Charlene Young highlights the pitfalls to avoid to ensure you don’t break the chain
The start of the new tax year also marks the 15th anniversary of pensions A-Day.
One concept introduced by pensions simplification was the block transfer. Originally, a block transfer was supposed to prevent members from being penalised when they had no choice in transferring (usually as part of a bulk exercise).
Eventually the difficulties in fairly defining exactly what ‘bulk’ meant led to some requirements being watered down prior to introduction, such that individuals could use the block transfer mechanism to retain protection when transferring for more conventional planning reasons.
This is how it’s been commonly used since A-Day and, in a post- pension freedom world, there is an argument the concept could be done away with completely.
What is a block transfer?
Put simply, a block transfer is a special type of transfer that, when applied for and executed correctly, ensures that any entitlement to protected tax-free cash and/or an early retirement age isn’t lost on transfer.
A client could have built an entitlement to tax-free cash of more than the new ‘standard’ 25% that was going to be introduced. Others might have had a right to retire before the normal minimum retirement age – 50 at A-Day and 55 since 6 April 2010.
For example, a professional footballer who was a member of the PFA pension scheme on or before 5 April 2006 would be entitled to an early retirement age of 35.
How do you do one?
For a transfer to be a block transfer, it must satisfy four main conditions.
The transfer must be made for two or more members of the same scheme
The members do not both have to have a protected entitlement, there just needs to be more than one as part of the single block transfer exercise. Transfers from section 32 buy-outs cannot normally meet this requirement as they are individual contracts.
The transfer must be made as a single transaction
This does not mean that every asset and cash element must transfer on the same day. The transfers just need to be undertaken as one exercise and from the same transferring scheme to the same receiving scheme.
The transfer must represent all the pension rights held for the transferring members.
No partial transfers are allowed.
The member (with the protected entitlement) must not have already been a member of the receiving pension scheme for more than 12 months prior to the transfer.
This last point is often overlooked.
The block transfer has completed – is there anything else to consider?
Yes. When the time comes to take benefits, then to use the protected tax-free cash and/or protected pension age, everything held in the scheme must be crystallised. Any partial or phased crystallisations would lead to a loss of the protection and could be treated as unauthorised payments.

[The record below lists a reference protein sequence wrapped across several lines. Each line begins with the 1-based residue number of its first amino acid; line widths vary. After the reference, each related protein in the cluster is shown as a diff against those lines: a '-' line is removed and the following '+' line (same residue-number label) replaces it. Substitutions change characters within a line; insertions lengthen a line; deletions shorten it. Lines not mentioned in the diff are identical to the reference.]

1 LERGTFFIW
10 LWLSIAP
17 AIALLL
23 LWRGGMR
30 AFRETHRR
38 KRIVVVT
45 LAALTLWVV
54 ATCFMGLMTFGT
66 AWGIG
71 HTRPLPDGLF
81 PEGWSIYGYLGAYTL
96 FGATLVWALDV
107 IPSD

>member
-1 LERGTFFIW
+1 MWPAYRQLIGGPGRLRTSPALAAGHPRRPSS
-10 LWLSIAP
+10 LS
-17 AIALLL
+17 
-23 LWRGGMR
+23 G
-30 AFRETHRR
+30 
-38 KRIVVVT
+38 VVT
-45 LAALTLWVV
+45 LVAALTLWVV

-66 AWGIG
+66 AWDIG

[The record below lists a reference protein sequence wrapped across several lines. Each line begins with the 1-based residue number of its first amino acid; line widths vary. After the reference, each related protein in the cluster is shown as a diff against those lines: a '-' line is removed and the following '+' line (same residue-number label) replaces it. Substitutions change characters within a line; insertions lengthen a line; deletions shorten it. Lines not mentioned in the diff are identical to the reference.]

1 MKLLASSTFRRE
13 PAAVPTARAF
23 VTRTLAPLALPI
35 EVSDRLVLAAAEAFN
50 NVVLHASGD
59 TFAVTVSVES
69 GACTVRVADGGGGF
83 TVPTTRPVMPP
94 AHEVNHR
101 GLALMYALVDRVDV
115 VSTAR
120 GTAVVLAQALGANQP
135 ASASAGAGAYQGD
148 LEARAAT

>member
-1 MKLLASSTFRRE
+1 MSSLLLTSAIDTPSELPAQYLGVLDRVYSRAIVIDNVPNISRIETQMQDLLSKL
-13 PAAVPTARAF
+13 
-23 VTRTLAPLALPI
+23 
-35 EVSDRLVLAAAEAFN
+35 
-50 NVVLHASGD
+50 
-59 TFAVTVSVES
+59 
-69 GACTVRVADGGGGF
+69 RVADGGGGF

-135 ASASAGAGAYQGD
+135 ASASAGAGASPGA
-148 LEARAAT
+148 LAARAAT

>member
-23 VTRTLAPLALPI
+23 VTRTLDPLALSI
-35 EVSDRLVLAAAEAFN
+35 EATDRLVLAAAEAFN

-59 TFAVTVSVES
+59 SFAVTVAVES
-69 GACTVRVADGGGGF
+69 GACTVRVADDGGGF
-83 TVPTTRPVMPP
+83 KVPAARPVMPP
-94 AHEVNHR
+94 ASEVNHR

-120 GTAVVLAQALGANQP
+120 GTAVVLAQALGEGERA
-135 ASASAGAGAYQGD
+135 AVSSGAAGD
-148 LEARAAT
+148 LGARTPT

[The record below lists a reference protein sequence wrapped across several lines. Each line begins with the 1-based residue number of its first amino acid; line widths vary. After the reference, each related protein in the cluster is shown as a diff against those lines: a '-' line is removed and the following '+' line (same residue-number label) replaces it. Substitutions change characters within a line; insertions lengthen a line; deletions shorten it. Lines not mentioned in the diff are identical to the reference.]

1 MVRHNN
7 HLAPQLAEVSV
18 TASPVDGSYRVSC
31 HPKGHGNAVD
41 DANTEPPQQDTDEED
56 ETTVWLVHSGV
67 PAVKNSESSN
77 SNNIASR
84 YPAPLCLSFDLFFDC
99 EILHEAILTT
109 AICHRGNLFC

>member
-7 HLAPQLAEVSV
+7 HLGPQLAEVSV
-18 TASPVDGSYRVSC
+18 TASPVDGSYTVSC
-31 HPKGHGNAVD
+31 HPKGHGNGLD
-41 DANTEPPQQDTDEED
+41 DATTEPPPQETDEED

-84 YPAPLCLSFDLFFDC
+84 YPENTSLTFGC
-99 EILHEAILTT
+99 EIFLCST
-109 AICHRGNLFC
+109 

In the case of protected pension age, this can present an opportunity but also requires extra care. After the block transfer, the new scheme holds the protection. Prior to taking benefits, the client could transfer any other schemes they hold elsewhere to the new scheme. They could make further contributions, and all of those pension rights would benefit from the lower pension age.
This could be beneficial depending on your client’s objectives but remember: to make use of the protected pension age, all funds in that scheme must be crystallised at the same time.
Part of your advice will therefore need to consider whether accessing more funds now is the priority. If not, any non-protected schemes could stay where they are but that would mean waiting until age 55 (the current minimum retirement age) before accessing them.
Once the protected retirement age has been used, a client is free to transfer the crystallised funds to a new arrangement. This onward transfer does not need to be a block transfer.
Lifetime allowance issues
Advisers also need to consider the impact on a client’s lifetime allowance (LTA) when using a protected retirement age. If the protected age itself is less than 50, then the client’s LTA is reduced by 2.5% for every complete year before they are due to reach the current normal minimum retirement age (currently 55).
Consider an ex-professional footballer client who has just recently turned 35 – his reduced LTA if he fully crystallised today would be:
Standard LTA = £1,073,100
Reduction = 19 x 2.5% = 47.5% (19 complete years until 55th birthday)
Reduced LTA = £1,073,100 x 52.5% = £563,377.50
These rules are a lot more complicated than they should be. Furthermore, requiring a transfer buddy and imposing such a penalty reduction on the lifetime allowance also appear at conflict with the principles underpinning freedom and choice in pensions.
Nearly 15 years since we were introduced to block transfers, it feels like time to remove the need to jump through all these hoops. Until then, clients and advisers will have to be on guard given how valuable these protections can be.
This article was previously published by Retirement Planner
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